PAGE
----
Figure 1. Landmarking process of 5-year survival predictions

Figure 1. Landmarking process of 5-year survival predictions (“sliding window”) updated every six months (“landmarks”).

Although some landmark analyses can be accused of randomly chosen time points,16 our study chose landmarks every six months because NHS guidelines recommend reviewing repeat prescriptions every six to 12 months.17 Another disadvantage of landmarking is the potential loss of statistical power because events before the landmark time point or after the prediction window are excluded from the analysis.16 However, that was not a concern in our study utilising 1.8 million person-years of routinely collected primary care data.

We fitted Cox regression models to predict 5-, 10-, and 25-year survival associated with current statin prescription at each landmark (every six months) from age 60 to 85 years, creating a sliding time window at 51 landmarks. We then translated the 10-year survival predictions to absolute and relative risk reduction at key ages by various risk profiles to inform decision making in clinical guidelines. The profiles differentiated by sex, year of birth, cardiac risk, health status and deprivation. Our study found that current statin prescription was associated with significant absolute and relative reductions in mortality from age 65 onward, irrespective of sex and cardiac risk. The novelty of our findings is that statins are not only beneficial at a static moment but can be initiated and continued at older ages with long-term survival benefits. This supports the use of statins at older ages where clinically indicated and after discussion of the potential risks and benefits with the patient.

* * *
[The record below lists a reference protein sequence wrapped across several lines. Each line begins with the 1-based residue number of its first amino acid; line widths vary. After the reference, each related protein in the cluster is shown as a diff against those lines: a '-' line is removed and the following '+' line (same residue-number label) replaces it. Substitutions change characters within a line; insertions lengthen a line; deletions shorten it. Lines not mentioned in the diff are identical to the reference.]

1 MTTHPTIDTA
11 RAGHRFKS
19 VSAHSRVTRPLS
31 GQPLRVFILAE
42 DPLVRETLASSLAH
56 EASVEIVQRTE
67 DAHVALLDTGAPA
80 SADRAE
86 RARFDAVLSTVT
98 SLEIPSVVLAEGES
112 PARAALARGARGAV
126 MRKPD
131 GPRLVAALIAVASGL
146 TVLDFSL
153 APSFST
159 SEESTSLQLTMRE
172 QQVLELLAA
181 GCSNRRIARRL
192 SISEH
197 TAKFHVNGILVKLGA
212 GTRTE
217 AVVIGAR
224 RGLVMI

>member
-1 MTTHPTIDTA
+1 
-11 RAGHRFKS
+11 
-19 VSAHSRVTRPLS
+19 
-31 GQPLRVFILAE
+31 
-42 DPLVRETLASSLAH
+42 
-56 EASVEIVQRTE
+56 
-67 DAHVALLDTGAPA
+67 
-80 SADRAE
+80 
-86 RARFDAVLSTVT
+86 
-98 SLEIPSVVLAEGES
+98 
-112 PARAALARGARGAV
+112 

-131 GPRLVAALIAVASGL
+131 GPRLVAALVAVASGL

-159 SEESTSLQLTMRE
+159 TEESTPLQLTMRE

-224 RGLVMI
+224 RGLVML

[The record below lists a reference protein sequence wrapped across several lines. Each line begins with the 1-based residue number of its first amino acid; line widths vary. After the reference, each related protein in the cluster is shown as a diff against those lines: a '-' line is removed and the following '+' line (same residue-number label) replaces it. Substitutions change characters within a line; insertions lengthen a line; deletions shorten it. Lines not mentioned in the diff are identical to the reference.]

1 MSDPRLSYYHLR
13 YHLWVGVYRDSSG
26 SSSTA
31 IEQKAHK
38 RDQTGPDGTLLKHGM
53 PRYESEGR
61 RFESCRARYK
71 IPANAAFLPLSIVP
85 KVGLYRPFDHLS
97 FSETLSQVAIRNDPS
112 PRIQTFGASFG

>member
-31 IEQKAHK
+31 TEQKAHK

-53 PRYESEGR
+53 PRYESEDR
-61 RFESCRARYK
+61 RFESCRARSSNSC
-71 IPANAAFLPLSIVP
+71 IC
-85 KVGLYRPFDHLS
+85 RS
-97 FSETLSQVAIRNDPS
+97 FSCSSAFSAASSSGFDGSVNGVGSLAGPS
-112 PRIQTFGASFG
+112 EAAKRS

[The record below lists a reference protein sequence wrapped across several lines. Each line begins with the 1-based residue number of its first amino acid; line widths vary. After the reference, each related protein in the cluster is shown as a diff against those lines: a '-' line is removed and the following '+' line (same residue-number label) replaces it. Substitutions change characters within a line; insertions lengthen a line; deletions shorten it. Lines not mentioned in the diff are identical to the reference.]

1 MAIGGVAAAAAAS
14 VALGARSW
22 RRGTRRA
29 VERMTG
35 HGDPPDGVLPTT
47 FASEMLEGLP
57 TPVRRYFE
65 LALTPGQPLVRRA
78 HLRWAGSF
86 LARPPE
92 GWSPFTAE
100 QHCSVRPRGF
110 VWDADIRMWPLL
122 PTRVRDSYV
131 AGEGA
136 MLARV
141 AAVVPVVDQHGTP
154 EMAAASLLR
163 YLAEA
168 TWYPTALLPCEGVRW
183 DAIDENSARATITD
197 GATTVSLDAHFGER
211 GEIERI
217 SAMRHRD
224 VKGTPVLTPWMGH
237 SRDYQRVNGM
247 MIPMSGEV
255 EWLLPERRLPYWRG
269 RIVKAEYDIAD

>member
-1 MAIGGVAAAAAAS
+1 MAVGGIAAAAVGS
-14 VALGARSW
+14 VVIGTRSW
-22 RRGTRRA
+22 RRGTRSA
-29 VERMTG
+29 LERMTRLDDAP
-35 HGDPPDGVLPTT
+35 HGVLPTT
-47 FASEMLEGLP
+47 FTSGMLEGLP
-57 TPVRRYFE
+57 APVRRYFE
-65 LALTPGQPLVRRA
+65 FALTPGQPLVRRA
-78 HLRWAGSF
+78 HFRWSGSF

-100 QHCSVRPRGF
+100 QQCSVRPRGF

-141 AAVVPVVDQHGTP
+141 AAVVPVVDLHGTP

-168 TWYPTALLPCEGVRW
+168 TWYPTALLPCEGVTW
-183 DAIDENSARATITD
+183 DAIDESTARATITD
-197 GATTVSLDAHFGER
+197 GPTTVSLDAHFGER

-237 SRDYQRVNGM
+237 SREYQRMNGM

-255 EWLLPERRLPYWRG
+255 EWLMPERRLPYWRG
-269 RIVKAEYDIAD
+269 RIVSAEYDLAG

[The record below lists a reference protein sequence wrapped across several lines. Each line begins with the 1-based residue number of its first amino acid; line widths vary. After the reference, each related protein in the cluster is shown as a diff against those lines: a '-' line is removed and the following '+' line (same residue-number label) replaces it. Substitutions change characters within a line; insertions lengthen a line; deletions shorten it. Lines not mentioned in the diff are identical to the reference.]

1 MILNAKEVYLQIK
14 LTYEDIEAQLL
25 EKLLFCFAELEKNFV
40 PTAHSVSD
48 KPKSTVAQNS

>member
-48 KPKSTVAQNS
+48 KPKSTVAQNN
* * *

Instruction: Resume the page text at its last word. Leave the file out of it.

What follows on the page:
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Conflict of Interest: None declared